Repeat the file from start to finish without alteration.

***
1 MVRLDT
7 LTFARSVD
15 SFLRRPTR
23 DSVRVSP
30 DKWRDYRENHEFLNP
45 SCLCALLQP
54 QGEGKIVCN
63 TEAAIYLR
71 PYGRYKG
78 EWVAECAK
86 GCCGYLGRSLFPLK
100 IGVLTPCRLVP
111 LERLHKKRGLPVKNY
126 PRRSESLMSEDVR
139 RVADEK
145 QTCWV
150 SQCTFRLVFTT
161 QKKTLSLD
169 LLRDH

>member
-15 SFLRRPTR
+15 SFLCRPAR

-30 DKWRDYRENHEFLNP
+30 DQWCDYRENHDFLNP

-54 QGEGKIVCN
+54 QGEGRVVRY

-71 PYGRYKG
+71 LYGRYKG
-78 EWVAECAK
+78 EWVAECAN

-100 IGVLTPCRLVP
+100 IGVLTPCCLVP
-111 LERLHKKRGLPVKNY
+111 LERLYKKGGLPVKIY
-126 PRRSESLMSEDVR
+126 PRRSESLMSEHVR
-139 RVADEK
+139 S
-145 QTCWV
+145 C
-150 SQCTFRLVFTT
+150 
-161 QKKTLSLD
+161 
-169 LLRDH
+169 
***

1 MVRLDT
7 LTFARSVD
15 SFLRRPTR
23 DSVRVSP
30 DKWRDYRENHEFLNP
45 SCLCALLQP
54 QGEGKIVCN
63 TEAAIYLR
71 PYGRYKG
78 EWVAECAK
86 GCCGYLGRSLFPLK
100 IGVLTPCRLVP
111 LERLHKKRGLPVKNY
126 PRRSESLMSEDVR
139 RVADEK
145 QTCWV
150 SQCTFRLVFTT
161 QKKTLSLD
169 LLRDH

>member
-15 SFLRRPTR
+15 SFLCRPAR

-30 DKWRDYRENHEFLNP
+30 DQWCDYRENHDFLNP

-54 QGEGKIVCN
+54 QGEGRVVRY

-71 PYGRYKG
+71 LYGRYKG
-78 EWVAECAK
+78 EWVAECAN

-100 IGVLTPCRLVP
+100 IGVLTPCCLVP
-111 LERLHKKRGLPVKNY
+111 LERLYKKGGLPVKIY
-126 PRRSESLMSEDVR
+126 PRRSESLMSEHVR
-139 RVADEK
+139 S
-145 QTCWV
+145 C
-150 SQCTFRLVFTT
+150 
-161 QKKTLSLD
+161 
-169 LLRDH
+169 